View Full Version : rtf versus epub


sovre
03-13-2011, 06:49 PM
I'm just curious what are the differences (not so much technically, but as a reader would experience them) between epub and rtf?

I have a lot of rtf files, and I'm in the habit of converting them to epub to use them with Stanza. But the Sony eReader can recognize rtf as well as epub--would there be any compelling reason to convert to epub in this case?

The one thing I have noticed is that my converted epub files tend to be smaller than the original rtf.

DaleDe
03-13-2011, 08:50 PM
I'm just curious what are the differences (not so much technically, but as a reader would experience them) between epub and rtf?

I have a lot of rtf files, and I'm in the habit of converting them to epub to use them with Stanza. But the Sony eReader can recognize rtf as well as epub--would there be any compelling reason to convert to epub in this case?

The one thing I have noticed is that my converted epub files tend to be smaller than the original rtf.

Yes, the epub is compressed while the RTF is only an ascii file with images shown in base64 most likely. ePUB is definitely more sophisticated format and can be edited in Sigil. ePUB will likely load faster. You can add TOC and metadata to the ePUB while this may or may not be present in your RTF and it is not likely to be available for viewing even if in the file. You can read about RTF in the wiki and ePUB too for that matter.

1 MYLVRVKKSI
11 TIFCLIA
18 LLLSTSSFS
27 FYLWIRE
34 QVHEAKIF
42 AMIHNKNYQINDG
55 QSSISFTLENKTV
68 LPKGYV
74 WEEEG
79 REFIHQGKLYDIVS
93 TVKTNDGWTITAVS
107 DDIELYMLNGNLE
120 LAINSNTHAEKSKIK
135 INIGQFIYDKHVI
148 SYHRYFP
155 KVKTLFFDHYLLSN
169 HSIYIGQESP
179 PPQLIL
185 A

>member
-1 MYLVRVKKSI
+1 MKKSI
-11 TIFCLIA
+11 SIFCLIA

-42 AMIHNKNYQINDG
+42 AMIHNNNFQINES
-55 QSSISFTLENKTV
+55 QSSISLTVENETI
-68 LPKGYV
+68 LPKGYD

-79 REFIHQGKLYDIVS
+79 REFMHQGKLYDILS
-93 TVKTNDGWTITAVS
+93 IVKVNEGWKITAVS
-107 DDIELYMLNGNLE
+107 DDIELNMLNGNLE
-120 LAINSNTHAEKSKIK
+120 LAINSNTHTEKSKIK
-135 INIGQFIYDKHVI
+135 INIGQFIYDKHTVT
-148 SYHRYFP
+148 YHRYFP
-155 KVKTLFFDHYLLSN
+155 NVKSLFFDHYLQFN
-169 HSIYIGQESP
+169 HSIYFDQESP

Dale

Elfwreck
03-13-2011, 08:58 PM
I'm just curious what are the differences (not so much technically, but as a reader would experience them) between epub and rtf?

Sony's RTF reading doesn't include images, and the font options are limited to the defaults (serif, sans serif, monospace). It doesn't support linking or a TOC (I believe; it's been a long time since I tried anything more than basic formatting options). And as you mentioned, epub is condensed; it has smaller filesizes, especially for anything with complex formatting.

That said, I read a lot of RTFs on my Sony. I set the body text font size to 14 pt, line spacing to 1.2, and indent paragraphs .25" for first lines. I have to remember to turn off the orphan line settings, or I wind up with a lot of pages with whitespace at the bottom; I'd rather deal with a single line starting a paragraph than a half-inch of unused space on the screen. It does acknowledge page breaks, so I use those at chapter breaks. Works fine for novels; wouldn't work for anything I'd want for research.

sovre
03-14-2011, 04:03 AM
Thanks for the informative, helpful replies.

I just did a comparison myself of a text on my PRS-950, reading first an rtf version and then an epub conversion, and could definitely see a difference. The formatting of the epub file was much nicer, giving overall much better readability.

So I think it's probably worth the small amount of extra time for me to do the conversion.